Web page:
Roman tested positive for coronavirus on the 6th October and immediately started isolating. With Roman’s results ensuring self-isolation, he and his housemates started their own lockdown. “Everyone just got a bit tired of sitting about, as we were reduced to drinking in our flat kitchen and blasting WAP for entertainment.

“Because I was the first to have symptoms in the flat, I was able to leave isolation on the Friday. But what’s the point? Every other flat seems to still be confined, so I resigned myself to doing laundry and picking up some post. It was a bit of a blow to hear that the second I’m out of isolation I can’t do anything but I guess at this point you just have to roll with the punches, and see your friends when you can.”

“My girlfriend lives 10 minutes away but we would see each other every day, and now we can’t”

James lives in Lancaster with four flatmates, his girlfriend lives 10 minutes away and Tier Three means that they cannot see each other. “I think it’s ridiculous that they don’t take these things into account – they make us move into uni again, expect us to do degree level works, pay over £3k more than other established online universities (like the open university) just because they’ve got themselves into debt, but expect us to then not need to socialise with people we care about to stay mentally in check?

“I suffer with anxiety, my main anxiety is how long is this actually going to go on for? If they said two weeks – fine. If they said a month- fine. But they don’t ever put a time limit on it. In the last lockdown, me and my girlfriend lived on the same street but we couldn’t see each other for months. I’m also worried for my other flatmates who have family in further parts of the country that may have awkward restrictions in place when they feel the need to see them.”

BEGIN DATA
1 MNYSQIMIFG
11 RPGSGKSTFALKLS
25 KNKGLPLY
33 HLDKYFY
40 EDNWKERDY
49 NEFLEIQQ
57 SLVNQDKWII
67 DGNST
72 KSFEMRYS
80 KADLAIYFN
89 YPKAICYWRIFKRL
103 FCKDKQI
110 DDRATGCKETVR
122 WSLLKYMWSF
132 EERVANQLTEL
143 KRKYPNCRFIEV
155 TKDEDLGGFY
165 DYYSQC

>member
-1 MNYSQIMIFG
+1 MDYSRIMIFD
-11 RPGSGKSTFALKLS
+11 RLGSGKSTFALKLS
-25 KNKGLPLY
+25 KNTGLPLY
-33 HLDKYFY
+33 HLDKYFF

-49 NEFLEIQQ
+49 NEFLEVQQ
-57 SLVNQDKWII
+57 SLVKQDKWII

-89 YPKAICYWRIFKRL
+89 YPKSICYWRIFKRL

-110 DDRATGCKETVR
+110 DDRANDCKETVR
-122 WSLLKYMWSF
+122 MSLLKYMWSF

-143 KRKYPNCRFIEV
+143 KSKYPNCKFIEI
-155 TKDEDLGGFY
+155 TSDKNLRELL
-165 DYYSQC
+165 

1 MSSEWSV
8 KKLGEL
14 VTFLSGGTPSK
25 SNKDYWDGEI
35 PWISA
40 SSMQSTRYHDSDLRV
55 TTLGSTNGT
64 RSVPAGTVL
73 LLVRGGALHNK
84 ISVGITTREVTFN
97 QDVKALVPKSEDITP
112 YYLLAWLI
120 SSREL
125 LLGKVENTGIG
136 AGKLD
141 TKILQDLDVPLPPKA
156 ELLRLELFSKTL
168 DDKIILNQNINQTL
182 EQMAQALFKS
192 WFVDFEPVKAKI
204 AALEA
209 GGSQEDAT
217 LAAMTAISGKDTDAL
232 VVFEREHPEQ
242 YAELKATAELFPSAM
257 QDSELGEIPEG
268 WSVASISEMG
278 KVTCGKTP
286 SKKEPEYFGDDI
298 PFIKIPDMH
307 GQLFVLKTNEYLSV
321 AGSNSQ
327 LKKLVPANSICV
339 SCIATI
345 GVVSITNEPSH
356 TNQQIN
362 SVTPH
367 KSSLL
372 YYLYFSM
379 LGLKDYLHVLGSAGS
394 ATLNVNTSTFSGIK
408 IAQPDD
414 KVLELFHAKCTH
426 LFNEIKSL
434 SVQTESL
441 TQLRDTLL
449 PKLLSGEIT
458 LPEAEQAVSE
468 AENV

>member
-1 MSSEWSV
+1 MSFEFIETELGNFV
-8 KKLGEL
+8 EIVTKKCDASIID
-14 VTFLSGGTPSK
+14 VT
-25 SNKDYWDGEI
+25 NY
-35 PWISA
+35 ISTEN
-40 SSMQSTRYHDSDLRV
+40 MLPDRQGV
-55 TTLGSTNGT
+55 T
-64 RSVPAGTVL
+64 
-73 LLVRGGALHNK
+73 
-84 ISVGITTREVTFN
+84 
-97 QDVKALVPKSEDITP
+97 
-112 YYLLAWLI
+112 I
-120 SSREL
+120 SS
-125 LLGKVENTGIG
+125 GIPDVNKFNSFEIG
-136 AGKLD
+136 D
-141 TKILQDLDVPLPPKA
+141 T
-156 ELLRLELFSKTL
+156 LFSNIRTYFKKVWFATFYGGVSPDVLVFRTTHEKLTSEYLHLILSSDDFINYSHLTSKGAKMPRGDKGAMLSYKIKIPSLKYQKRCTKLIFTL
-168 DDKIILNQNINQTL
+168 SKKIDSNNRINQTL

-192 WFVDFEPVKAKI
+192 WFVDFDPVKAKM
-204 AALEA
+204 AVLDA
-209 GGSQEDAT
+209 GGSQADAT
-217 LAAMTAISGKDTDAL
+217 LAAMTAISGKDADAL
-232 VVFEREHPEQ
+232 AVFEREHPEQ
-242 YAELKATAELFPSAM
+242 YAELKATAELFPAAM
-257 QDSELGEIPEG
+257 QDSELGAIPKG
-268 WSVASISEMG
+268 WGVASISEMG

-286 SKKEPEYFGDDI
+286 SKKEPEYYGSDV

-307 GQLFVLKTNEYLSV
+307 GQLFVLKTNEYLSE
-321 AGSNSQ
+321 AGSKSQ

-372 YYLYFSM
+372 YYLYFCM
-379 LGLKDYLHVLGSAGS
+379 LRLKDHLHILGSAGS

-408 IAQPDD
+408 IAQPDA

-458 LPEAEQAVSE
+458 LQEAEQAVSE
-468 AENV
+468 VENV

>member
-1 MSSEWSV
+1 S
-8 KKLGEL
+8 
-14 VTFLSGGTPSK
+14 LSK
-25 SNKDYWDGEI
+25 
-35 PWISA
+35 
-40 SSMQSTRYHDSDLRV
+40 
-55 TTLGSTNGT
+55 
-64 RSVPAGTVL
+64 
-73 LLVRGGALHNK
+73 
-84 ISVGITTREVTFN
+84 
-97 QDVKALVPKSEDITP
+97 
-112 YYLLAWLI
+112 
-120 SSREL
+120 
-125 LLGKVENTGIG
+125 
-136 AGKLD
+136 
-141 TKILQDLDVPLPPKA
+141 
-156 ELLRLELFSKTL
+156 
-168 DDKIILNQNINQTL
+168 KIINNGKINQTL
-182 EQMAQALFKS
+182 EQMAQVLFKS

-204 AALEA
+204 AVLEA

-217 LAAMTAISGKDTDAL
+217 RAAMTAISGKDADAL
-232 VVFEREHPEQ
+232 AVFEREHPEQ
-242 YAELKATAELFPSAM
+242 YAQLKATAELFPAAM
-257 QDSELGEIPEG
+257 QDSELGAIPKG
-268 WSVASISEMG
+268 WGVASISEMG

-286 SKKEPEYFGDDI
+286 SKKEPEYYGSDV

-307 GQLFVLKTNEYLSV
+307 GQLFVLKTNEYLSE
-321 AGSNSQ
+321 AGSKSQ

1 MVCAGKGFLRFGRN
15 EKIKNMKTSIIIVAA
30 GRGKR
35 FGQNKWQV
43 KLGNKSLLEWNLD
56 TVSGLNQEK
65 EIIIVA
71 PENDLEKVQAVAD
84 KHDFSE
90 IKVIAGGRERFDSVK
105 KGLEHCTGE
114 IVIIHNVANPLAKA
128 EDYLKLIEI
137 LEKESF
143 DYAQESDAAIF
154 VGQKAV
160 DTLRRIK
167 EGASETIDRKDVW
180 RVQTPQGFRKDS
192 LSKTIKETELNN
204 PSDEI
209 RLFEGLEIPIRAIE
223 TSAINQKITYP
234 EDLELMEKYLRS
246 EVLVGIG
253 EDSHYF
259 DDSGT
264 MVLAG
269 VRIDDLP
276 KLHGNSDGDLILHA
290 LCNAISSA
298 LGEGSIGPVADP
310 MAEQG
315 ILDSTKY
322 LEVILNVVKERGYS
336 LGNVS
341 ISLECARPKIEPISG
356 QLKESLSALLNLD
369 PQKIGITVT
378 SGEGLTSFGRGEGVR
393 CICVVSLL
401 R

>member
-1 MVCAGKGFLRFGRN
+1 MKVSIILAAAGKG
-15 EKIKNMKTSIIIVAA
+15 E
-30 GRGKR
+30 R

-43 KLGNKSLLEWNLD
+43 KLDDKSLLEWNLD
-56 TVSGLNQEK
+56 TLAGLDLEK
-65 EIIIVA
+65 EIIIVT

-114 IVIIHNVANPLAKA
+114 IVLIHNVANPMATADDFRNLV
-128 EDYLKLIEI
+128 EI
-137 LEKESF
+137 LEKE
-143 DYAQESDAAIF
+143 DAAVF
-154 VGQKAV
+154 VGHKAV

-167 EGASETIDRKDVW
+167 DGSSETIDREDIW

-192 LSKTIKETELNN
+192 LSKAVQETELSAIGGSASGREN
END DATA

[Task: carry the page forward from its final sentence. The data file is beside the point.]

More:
“Coping is harder because you can’t look forward to your next trip home”

Iness pointed out her concerns that being in Tier Three would mean less in-person teaching, but the university has since announced that it will continue with blended learning. “Being in Tier Three means even less in-person learning and already, I only have three in-person sessions in the space of five weeks. It would be 10 times cheaper for me to travel from London to Lancaster for those sessions than pay for my accommodation!”

“I’m worried that I now have no idea when I’m going to see my family and I’m sure other students are finding it difficult to spend their entire day in their box room. Coping is harder because you can’t look forward to your next trip home.”

“Students who are from the UK still have an option to go back home, but international students don’t”

Eliza is an international student living on campus. She pointed out that international students don’t have the option to escape Tier Three by going home. “I am living on campus and I can’t meet my friends who are living off-campus and I don’t have any family living nearby. It’s just really scary.

“I’m worried that it may never get better because some students seem to be very casual and careless about the situation. I think people should realise that there are some people who have underlying health conditions and that not all problems are visible. If you are having a hard time mentally, please talk to someone or seek help if required. Nobody should feel like they have to go through this pandemic alone.”

Related stories recommended by this writer:

• We asked Lancs students how they felt about online learning

• We asked Lancs students what their worst drunk texts are and we’re embarrassed for them

• 15 moments from ‘The Haunting of Bly Manor’ that every Lancs student can relate to